Malaysia is committed to pushing for new heights of excellence, and that commitment is shared by Dhaya Maju Infrastructure Asia (DMIA). We spoke with Datuk Seri, one of the co-founders of DMIA, about the already well-established company’s exciting up and coming potential in the growing Asian market.
Datuk has worked in construction within Malaysia for 25 years, and 22 of those years have been with DMIA, a company he founded with three partners. “We started out as a small construction company, and today, we directly employ about 600 – 650 people, and indirectly an additional 500.” With over two decades behind them, the company is one with a firm foundation and a well-practiced way of operating, and yet, it isn’t too set in its ways. 2019 is a time of growth and change for the company, in no small part because the Asian market is seeing a developmental boom. The region in general is flourishing, and DMIA’s home country of Malaysia is no exception. May 2018 saw the first change in Malaysia’s government in over 60 years, which suggests the gravity of the impact that this recent change has made. The new government has placed an emphasis on development, and this push towards the future means fruitful prospects for all involved, but especially for companies working in construction. For DMIA, the country is already a familiar and well-established market, so this push can only mean good things; “Malaysia, we know very well; we have a long history. It’s a very stable country. We have new leadership now, and I think, so far, they’re doing a good job. They’re driving the country to the next evolution.”
However, it is not fortuitous placement alone that has set DMIA to benefit from these wider developments. The company is also uniquely set to make the most of some of the opportunities that are rising – in particular, in railways. “We are specialists in laying railway tracks. In fact, we are the only company in Asia or Southeast Asia that owns a complete set of equipment dedicated to railway construction.” As well as possessing expertise and “technical know-how”, as Datuk often calls it, the company also works closely with further experts to ensure that everything they do is safe and of a high standard. For example, they frequently work with Metacos Group of Companies, innovative leaders in the fields of metallurgical testing and consultancy. The company has also invested heavily in high-quality machinery to give it the advantage in tackling this type of work. “We invested almost a $100m in machinery and specialised equipment. With this, I think we are set over others in Asia.” Some of the machines in their line-up include S2PV machines, which remove and relay tracks seamlessly. Their equipment even includes imports from Germany that, as far as Datuk is aware, aren’t owned by any other companies in Asia.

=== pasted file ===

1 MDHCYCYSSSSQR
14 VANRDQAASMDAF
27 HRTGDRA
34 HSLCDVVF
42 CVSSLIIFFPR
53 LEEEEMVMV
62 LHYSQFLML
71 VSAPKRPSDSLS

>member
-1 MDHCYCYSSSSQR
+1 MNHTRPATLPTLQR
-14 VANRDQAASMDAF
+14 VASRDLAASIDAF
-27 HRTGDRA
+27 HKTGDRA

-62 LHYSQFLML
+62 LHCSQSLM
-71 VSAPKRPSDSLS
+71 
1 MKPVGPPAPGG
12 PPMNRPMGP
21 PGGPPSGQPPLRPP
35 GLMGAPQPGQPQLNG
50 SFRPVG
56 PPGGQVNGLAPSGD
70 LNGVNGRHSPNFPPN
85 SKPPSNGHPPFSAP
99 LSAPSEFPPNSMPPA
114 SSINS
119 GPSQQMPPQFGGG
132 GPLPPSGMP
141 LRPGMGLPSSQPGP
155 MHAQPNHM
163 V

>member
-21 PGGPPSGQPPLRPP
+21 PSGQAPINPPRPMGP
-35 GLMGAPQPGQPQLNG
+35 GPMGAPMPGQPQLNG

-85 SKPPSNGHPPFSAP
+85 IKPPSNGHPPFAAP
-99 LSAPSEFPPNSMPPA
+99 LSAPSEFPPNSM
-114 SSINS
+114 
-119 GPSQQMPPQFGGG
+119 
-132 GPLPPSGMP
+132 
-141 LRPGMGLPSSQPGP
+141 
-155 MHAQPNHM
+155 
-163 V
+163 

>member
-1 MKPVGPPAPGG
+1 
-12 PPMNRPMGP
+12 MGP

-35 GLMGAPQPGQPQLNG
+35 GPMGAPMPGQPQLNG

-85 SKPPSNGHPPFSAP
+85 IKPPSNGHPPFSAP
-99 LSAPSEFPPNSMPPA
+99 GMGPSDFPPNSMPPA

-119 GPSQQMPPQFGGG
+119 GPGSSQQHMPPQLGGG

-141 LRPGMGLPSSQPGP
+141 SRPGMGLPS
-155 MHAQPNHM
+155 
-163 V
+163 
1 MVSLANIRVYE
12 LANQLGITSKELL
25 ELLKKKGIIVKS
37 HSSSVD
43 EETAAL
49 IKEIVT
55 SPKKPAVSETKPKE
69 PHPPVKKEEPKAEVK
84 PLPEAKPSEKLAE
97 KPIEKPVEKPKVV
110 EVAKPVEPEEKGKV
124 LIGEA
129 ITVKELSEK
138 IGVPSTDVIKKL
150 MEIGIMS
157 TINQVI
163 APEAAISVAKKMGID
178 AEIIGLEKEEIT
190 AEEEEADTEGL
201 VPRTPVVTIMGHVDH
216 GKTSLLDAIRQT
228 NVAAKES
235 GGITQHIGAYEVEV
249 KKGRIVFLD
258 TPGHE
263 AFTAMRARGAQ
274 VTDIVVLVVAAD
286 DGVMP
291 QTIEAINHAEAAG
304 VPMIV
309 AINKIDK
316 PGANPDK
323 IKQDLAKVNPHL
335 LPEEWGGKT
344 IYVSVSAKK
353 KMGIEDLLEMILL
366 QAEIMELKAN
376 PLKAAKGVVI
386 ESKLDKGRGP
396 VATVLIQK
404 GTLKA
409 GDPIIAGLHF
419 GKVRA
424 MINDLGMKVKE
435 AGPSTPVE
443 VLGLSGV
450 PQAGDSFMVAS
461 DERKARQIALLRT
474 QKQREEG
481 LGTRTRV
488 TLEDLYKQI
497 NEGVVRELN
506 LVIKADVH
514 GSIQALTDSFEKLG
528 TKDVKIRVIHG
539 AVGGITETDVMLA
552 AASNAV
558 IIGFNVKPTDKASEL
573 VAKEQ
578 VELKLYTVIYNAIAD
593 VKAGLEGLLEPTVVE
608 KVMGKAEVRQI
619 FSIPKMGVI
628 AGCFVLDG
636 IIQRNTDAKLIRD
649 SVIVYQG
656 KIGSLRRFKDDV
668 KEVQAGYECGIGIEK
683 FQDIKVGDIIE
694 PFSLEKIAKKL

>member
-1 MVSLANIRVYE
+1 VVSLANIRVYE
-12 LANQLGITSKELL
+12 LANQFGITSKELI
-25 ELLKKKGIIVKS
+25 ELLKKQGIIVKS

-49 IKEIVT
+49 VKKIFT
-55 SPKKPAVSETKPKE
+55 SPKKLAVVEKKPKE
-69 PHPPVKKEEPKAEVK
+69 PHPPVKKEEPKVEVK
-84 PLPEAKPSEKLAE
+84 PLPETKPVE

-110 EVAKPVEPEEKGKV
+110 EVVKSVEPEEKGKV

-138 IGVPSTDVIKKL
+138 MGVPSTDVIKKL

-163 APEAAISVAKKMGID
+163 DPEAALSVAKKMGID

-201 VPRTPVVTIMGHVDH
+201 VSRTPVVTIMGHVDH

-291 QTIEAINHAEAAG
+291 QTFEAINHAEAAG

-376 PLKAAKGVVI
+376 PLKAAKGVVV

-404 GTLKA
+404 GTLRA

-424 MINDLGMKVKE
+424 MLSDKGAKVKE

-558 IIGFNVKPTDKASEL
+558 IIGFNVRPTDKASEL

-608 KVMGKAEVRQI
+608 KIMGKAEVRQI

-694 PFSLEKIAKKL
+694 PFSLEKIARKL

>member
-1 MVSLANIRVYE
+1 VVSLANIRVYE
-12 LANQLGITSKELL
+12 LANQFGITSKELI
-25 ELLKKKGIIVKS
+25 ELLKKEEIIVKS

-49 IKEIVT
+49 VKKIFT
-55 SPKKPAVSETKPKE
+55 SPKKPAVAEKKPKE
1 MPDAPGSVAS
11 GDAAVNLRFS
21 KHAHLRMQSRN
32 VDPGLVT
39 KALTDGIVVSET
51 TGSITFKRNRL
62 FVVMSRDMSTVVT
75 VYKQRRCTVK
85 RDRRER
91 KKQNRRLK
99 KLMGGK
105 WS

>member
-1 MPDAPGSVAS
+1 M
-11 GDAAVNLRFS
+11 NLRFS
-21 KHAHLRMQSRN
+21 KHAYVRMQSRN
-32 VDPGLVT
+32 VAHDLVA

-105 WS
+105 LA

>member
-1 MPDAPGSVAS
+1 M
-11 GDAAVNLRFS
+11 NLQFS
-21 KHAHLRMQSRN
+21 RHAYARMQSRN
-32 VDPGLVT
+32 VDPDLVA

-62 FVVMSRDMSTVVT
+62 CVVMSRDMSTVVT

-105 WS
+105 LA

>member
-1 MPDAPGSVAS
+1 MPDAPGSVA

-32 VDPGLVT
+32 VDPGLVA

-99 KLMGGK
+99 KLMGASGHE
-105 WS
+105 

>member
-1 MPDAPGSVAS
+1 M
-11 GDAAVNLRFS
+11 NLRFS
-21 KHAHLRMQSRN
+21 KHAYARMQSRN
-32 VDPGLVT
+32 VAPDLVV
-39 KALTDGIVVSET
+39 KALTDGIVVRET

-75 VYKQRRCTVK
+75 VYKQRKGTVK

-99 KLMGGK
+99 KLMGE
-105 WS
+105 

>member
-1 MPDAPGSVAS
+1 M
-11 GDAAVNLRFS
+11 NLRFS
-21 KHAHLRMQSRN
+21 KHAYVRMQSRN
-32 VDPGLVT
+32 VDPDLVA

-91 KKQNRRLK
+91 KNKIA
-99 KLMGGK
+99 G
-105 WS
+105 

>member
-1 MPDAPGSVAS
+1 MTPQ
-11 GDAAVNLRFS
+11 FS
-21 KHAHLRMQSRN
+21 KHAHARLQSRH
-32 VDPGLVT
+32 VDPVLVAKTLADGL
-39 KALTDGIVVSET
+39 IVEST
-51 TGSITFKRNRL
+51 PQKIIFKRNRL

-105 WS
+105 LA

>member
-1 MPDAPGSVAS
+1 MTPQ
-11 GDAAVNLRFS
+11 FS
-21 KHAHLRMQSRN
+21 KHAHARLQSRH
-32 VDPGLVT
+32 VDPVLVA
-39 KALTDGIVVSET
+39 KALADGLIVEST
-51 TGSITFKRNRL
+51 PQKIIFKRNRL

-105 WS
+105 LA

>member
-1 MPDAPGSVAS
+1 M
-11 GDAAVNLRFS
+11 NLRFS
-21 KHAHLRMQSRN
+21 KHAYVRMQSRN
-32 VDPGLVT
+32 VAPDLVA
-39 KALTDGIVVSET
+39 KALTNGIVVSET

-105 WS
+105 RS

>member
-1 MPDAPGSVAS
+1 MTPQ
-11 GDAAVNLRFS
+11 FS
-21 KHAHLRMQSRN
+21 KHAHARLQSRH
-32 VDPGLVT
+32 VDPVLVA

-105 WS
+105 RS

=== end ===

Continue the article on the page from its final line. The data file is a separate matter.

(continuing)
This heavy investment was well chosen, as railways are a key part of the development taking off across Asia; “Currently, railways are a main focus for us due to the expansion in Malaysia, and we also want to expand this regionally in Southeast Asian countries, where the railway is growing quite fast.” The company is looking at Myanmar, Thailand and the Philippines as potential areas to branch into, thanks to interest they have had from foreign multinationals who are considering partnership with the company, although these talks are still ongoing (set to conclude towards the end of this year). However, DMIA has its current focal points: “We are looking at regionally expanding into other Asian countries, but I would say that Malaysia and India are our two main areas.”